Therefore it is the gap between what teachers already clearly understand (see Wikipedia entry) and what Ronnie Smith and Moray Place oppose, that socialist teachers should address.

As a far from comprehensive starter, I suggest that the socialist teachers could initiate discussion around the following points:-

a) oppose the CfE on educational grounds
b) promote class teacher-controlled educational organisations (like the original AMES) to develop a meaningful curriculum and promote good educational material (pressing for resources and time from the SEED and Local Authorities - probably much cheaper than the current top- down, over-promoted and wasteful system, e.g. never ending costly glossy brochures, which just lie in cupboards, or are taken out before interviews, after their first in-service day airing!)
c) argue for democratising schools, with the scope and nature of necessary non-classroom work under class teacher control. Department (secondary) or Years Group (primary) organisers to be elected by the class teachers concerned (this would cut down unnecessary bureaucracy work to a mimimum) and to be subject to re- election.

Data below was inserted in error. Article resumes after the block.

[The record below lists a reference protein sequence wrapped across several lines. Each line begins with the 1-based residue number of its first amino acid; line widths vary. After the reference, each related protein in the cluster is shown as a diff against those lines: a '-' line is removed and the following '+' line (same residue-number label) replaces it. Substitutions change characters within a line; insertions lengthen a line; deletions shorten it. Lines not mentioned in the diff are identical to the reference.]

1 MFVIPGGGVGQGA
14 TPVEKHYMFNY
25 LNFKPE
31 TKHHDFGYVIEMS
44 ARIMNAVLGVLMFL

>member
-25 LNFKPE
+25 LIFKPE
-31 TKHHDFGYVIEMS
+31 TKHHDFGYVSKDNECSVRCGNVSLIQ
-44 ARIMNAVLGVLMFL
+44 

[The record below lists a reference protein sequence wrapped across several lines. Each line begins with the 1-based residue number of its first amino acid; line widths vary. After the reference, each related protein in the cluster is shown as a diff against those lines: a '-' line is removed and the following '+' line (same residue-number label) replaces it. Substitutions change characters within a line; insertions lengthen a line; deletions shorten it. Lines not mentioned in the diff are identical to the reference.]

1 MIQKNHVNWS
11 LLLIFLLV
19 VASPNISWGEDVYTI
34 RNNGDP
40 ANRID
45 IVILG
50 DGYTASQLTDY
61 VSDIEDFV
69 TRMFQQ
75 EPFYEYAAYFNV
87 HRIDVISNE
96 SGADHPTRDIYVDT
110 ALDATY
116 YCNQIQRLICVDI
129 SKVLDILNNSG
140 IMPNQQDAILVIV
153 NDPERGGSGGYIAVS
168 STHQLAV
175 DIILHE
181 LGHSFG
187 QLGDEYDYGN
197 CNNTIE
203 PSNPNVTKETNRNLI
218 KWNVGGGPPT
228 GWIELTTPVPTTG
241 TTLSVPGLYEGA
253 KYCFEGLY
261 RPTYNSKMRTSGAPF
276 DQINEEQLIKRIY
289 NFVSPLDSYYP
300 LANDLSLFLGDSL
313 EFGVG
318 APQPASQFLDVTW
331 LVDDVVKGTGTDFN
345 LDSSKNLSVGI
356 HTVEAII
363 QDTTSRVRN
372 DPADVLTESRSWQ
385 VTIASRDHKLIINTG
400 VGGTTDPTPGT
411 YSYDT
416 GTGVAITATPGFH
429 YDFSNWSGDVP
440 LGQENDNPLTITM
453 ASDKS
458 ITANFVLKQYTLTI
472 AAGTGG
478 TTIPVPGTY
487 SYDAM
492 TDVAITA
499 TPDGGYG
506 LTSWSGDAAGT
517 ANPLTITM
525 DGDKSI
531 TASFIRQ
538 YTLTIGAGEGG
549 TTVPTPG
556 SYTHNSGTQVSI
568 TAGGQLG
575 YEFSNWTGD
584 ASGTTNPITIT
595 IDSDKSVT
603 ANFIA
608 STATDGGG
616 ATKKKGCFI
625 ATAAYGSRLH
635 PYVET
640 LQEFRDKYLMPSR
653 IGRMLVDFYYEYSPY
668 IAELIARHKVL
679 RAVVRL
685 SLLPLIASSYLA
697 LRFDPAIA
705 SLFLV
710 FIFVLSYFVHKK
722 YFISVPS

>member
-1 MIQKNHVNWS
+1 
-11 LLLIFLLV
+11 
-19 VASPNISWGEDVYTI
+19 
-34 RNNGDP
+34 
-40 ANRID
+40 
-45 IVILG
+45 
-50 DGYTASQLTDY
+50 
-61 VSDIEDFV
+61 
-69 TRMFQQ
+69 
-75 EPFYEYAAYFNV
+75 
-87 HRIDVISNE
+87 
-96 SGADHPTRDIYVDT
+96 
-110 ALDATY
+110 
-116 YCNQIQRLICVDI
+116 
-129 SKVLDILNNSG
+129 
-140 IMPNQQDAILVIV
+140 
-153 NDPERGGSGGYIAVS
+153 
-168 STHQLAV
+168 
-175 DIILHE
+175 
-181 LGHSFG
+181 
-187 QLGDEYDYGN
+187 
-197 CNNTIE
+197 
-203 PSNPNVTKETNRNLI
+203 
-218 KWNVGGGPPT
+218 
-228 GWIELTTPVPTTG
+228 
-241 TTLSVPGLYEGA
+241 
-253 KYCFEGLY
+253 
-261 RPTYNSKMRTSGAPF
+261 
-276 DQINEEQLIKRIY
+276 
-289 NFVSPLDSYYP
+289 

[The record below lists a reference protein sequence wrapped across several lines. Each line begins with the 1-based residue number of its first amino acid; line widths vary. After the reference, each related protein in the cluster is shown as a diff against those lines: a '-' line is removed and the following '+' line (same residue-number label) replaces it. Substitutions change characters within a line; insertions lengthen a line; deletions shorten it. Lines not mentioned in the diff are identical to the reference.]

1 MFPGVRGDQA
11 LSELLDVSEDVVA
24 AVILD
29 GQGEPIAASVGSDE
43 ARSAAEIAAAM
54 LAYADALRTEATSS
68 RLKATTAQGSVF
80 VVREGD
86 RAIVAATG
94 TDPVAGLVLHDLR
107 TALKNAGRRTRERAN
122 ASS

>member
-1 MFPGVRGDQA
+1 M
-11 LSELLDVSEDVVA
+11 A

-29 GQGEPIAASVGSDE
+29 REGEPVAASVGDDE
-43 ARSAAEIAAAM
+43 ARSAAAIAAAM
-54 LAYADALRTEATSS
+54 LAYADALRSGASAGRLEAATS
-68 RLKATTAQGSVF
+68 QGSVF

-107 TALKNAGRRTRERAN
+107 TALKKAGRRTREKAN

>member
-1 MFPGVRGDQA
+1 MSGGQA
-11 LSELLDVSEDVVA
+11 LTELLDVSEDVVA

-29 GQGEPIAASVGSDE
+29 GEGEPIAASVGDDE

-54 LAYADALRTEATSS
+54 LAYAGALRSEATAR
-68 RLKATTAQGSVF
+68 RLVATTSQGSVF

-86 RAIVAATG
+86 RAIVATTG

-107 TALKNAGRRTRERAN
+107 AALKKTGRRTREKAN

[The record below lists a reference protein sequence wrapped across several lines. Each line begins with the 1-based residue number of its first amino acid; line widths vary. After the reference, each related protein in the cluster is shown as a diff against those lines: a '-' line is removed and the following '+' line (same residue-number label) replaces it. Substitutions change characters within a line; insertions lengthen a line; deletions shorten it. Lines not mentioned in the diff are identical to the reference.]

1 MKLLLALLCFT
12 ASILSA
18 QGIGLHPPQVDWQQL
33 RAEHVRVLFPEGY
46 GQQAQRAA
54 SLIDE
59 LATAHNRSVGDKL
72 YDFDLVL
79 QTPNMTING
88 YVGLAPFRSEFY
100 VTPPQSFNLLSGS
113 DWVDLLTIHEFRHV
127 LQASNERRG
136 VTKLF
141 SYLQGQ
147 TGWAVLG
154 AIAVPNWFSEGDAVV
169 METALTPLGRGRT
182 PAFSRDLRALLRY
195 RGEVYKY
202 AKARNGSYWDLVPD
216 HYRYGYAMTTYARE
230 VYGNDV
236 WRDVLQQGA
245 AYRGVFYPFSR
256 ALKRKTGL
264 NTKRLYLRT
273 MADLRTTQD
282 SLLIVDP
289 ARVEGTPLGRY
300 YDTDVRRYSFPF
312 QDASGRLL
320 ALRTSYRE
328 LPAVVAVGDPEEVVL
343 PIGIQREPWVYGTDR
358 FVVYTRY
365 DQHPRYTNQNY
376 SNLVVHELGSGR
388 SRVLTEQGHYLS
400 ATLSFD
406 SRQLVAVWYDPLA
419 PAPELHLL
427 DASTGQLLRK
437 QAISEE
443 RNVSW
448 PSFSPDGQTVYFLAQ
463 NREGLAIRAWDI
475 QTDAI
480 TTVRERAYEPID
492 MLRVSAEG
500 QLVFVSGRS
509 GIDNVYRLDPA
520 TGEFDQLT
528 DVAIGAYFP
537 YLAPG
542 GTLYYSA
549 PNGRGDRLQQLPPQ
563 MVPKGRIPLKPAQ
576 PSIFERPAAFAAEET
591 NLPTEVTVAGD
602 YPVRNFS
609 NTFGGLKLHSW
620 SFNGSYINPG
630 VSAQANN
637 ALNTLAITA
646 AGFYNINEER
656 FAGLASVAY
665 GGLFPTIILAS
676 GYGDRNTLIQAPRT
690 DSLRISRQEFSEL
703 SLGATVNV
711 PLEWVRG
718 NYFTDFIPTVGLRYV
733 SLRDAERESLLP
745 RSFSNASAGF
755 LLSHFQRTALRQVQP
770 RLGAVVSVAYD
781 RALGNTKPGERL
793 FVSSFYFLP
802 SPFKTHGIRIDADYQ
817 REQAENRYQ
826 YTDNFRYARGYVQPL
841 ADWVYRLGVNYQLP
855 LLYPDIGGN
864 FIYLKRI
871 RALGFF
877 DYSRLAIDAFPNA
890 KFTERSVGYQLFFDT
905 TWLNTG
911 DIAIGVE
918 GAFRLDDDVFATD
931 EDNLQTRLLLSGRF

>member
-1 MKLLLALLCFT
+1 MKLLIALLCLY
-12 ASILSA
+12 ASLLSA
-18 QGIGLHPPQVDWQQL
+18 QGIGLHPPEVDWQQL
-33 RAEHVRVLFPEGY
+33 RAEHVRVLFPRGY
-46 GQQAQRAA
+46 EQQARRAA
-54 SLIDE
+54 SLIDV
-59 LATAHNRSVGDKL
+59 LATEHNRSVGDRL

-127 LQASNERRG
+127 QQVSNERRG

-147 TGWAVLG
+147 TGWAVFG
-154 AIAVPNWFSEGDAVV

d) reform the EIS, so all officials are directly elected, subject to regular re- election, recruited from amongst classroom teachers, and receive the average pay of classroom teachers (the impending replacement of the truly dire Ronnie Smith provides an opportunity to raise this issue).

Yes, this may seem like a ‘return to 1968’, however, I think it is such radical l thinking that is now required in the face of the ongoing economic, social and educational crisis we now face. Tahrir Square in Cairo may have seemed quite far away. However, when young students, workers and unemployed in Spain are joining daily protests in public squares, maybe ‘the spirit of 2011’ will once more take off across the world where ‘the spirit of 68’ left off. I still remember occupying Moray Place in 1974, as part of the movement which turned Scottish education upside down at the time. Bob Dylan may be 70, but perhaps ‘The Times They Are A’Changing’ again!

Allan Armstrong, 30.5.11